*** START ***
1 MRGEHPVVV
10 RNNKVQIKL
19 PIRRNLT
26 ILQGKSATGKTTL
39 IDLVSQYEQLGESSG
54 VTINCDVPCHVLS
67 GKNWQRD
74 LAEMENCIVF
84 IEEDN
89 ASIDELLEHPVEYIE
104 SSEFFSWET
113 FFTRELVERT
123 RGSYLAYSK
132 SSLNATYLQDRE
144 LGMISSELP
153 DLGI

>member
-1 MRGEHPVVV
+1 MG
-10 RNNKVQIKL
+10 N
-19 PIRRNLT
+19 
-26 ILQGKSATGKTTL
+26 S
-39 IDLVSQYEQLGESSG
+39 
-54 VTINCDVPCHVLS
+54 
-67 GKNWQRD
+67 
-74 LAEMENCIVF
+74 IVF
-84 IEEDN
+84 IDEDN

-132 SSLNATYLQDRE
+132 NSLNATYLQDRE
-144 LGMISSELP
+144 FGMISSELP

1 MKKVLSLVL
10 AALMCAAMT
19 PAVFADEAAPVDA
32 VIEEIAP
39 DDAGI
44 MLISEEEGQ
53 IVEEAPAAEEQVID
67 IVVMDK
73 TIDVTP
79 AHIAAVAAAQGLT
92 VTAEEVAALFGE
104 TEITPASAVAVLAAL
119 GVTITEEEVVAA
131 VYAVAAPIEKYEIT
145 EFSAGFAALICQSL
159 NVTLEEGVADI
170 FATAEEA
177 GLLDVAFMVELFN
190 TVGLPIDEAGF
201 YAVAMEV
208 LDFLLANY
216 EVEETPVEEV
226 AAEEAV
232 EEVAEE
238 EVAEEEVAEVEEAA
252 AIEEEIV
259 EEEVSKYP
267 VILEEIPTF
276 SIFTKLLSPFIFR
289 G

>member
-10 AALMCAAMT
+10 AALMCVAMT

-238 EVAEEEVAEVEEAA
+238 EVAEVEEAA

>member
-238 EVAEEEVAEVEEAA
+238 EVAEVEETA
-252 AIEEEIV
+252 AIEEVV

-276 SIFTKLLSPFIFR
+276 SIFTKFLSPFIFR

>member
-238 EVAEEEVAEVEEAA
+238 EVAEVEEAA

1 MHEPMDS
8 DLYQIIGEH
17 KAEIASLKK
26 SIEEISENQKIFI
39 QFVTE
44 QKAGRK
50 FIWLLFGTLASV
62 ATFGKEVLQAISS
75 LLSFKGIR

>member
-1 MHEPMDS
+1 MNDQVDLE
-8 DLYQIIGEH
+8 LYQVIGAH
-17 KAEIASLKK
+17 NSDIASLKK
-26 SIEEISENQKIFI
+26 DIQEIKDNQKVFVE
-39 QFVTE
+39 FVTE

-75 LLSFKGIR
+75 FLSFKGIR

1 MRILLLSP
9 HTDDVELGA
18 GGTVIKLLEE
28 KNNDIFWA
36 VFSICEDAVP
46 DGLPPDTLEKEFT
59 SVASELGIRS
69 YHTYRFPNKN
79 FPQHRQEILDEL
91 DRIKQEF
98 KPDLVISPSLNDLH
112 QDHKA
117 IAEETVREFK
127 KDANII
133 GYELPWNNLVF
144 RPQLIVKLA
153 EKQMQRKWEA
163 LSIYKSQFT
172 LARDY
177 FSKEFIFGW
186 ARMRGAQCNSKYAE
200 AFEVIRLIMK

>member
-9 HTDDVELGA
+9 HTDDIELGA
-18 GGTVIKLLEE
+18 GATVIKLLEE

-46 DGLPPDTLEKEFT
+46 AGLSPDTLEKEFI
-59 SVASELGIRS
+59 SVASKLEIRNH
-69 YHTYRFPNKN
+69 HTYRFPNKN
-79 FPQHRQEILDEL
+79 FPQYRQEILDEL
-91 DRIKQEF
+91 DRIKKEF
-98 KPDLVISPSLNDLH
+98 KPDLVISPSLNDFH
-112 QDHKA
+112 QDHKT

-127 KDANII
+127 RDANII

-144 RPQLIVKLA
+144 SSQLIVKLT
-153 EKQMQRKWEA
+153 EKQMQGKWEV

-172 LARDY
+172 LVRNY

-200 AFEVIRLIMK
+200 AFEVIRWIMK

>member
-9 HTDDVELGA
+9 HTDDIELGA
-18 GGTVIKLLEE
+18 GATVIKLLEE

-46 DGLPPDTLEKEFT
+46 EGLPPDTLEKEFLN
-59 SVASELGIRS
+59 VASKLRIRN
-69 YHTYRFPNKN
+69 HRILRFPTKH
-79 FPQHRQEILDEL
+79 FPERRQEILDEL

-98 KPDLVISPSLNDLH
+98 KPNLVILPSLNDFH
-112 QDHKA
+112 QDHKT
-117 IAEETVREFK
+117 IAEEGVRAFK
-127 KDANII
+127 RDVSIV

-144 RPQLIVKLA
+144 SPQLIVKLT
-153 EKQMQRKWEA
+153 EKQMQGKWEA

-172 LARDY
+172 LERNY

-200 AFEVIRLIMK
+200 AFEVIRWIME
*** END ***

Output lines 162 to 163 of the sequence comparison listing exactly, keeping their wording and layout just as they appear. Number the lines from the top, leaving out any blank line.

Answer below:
+18 GATVIKLLEE

-46 DGLPPDTLEKEFT